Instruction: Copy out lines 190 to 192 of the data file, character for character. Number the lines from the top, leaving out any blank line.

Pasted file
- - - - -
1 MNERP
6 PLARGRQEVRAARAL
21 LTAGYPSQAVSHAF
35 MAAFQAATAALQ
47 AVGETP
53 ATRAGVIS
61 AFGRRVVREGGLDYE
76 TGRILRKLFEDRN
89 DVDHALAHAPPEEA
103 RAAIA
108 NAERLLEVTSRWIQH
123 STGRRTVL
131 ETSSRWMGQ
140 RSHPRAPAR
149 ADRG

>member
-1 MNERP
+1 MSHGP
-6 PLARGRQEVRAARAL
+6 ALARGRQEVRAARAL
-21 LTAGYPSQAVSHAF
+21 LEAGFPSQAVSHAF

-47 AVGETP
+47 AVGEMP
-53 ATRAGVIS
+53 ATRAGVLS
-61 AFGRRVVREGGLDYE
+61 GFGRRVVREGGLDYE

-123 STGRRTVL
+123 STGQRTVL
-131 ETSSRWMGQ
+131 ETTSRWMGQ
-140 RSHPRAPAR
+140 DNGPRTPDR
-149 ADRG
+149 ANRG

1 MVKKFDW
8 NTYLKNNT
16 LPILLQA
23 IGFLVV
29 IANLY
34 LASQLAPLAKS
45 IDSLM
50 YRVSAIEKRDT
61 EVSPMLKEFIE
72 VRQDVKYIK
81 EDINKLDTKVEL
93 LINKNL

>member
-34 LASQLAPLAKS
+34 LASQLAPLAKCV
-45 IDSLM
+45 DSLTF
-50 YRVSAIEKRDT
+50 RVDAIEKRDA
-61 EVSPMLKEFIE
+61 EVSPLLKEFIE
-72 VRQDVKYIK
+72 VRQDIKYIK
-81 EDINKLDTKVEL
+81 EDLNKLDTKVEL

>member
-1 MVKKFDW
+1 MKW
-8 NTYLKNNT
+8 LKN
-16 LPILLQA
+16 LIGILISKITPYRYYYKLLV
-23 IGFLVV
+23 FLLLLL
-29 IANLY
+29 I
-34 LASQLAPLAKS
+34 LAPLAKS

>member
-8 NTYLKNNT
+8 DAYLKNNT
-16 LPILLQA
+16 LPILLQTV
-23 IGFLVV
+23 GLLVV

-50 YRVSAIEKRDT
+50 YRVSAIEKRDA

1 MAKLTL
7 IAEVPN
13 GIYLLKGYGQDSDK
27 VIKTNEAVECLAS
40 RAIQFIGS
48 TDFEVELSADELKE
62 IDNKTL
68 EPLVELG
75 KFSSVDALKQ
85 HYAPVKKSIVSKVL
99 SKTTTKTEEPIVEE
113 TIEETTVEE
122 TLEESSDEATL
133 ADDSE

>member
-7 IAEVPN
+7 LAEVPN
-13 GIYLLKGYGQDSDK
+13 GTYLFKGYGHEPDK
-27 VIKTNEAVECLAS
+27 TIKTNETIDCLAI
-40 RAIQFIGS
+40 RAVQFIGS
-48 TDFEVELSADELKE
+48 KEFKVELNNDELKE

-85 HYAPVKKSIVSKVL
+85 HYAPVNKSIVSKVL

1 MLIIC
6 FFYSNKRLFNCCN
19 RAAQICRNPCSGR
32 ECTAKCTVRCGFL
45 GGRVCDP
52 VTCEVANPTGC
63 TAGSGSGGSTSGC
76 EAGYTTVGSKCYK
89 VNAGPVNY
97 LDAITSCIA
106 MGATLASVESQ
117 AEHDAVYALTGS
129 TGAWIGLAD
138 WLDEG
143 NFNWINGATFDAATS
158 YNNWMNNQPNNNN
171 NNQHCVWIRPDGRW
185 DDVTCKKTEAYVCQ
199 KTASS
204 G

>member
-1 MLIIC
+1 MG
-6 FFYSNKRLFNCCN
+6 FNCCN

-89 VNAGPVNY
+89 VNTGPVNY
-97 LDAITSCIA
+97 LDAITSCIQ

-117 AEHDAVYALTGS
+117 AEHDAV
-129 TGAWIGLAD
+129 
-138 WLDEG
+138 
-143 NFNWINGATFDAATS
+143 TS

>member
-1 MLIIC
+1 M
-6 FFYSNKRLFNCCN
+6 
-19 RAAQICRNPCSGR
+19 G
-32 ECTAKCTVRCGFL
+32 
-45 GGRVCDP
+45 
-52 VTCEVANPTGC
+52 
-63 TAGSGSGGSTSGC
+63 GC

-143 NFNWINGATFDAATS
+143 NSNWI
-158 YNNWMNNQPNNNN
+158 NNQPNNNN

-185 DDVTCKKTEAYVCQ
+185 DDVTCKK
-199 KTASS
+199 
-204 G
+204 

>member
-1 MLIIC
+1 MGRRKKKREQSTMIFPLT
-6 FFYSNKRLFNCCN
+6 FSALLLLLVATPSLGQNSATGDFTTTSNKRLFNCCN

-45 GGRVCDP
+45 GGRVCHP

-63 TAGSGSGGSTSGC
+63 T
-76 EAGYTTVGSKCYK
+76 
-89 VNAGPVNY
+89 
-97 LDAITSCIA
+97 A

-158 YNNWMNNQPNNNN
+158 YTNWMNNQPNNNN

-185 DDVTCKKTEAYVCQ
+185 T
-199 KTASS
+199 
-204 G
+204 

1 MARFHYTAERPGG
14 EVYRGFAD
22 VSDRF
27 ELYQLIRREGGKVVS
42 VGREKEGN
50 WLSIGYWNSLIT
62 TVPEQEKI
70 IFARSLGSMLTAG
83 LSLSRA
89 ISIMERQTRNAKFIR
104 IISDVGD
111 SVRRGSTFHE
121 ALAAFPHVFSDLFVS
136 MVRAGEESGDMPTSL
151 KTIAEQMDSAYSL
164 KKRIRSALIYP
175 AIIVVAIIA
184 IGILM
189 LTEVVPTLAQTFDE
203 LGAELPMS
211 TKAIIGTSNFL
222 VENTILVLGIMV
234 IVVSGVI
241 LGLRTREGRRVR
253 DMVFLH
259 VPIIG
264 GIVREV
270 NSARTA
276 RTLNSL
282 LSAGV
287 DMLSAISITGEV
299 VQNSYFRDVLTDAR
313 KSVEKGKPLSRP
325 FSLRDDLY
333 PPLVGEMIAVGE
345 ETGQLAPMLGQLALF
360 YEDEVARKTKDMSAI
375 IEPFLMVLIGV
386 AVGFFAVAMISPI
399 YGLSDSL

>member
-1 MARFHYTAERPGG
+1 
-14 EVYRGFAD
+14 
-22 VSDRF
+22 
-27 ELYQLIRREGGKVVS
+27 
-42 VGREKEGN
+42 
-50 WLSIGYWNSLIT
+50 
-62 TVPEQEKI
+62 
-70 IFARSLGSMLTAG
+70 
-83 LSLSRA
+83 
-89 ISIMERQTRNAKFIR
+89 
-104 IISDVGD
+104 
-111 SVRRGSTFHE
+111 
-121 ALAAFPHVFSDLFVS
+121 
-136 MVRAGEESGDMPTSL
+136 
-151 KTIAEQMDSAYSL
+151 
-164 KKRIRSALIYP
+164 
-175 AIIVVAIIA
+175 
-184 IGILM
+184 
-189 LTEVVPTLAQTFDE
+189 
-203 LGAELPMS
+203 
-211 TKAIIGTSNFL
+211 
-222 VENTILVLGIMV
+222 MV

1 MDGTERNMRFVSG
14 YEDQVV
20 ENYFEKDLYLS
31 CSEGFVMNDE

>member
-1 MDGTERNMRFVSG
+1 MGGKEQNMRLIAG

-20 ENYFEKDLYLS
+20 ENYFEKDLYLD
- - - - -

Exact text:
-185 DDVTCKKTEAYVCQ
+185 T
-199 KTASS